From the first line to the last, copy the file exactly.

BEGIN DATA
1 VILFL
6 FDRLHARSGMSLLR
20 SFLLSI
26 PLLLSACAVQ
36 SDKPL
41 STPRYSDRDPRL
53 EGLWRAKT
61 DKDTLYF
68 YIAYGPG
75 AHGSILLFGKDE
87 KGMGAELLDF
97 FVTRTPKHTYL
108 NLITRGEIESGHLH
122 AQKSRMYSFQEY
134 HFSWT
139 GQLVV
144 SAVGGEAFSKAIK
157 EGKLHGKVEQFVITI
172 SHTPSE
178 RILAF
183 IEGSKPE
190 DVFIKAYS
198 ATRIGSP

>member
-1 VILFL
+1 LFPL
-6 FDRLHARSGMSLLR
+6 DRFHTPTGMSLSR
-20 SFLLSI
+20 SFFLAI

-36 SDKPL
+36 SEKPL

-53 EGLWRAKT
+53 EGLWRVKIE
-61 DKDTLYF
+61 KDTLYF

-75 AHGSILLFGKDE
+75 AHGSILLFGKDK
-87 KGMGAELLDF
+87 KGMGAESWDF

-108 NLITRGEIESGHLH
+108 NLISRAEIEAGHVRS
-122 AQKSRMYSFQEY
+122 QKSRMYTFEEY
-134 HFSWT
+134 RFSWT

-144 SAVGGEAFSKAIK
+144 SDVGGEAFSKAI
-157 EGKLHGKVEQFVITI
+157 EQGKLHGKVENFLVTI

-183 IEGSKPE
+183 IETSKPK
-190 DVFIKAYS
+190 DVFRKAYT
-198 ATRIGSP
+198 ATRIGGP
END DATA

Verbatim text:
1 VILFL
6 FDRLHARSGMSLLR
20 SFLLSI
26 PLLLSACAVQ
36 SDKPL
41 STPRYSDRDPRL
53 EGLWRAKT
61 DKDTLYF
68 YIAYGPG
75 AHGSILLFGKDE
87 KGMGAELLDF
97 FVTRTPKHTYL
108 NLITRGEIESGHLH
122 AQKSRMYSFQEY
134 HFSWT
139 GQLVV
144 SAVGGEAFSKAIK
157 EGKLHGKVEQFVITI
172 SHTPSE
178 RILAF
183 IEGSKPE
190 DVFIKAYS
198 ATRIGSP

>member
-1 VILFL
+1 LFPL
-6 FDRLHARSGMSLLR
+6 DRFHTPTGMSLSR
-20 SFLLSI
+20 SFFLAI

-36 SDKPL
+36 SEKPL

-53 EGLWRAKT
+53 EGLWRVKIE
-61 DKDTLYF
+61 KDTLYF

-75 AHGSILLFGKDE
+75 AHGSILLFGKDK
-87 KGMGAELLDF
+87 KGMGAESWDF

-108 NLITRGEIESGHLH
+108 NLISRAEIEAGHVRS
-122 AQKSRMYSFQEY
+122 QKSRMYTFEEY
-134 HFSWT
+134 RFSWT

-144 SAVGGEAFSKAIK
+144 SDVGGEAFSKAI
-157 EGKLHGKVEQFVITI
+157 EQGKLHGKVENFLVTI

-183 IEGSKPE
+183 IETSKPK
-190 DVFIKAYS
+190 DVFRKAYT
-198 ATRIGSP
+198 ATRIGGP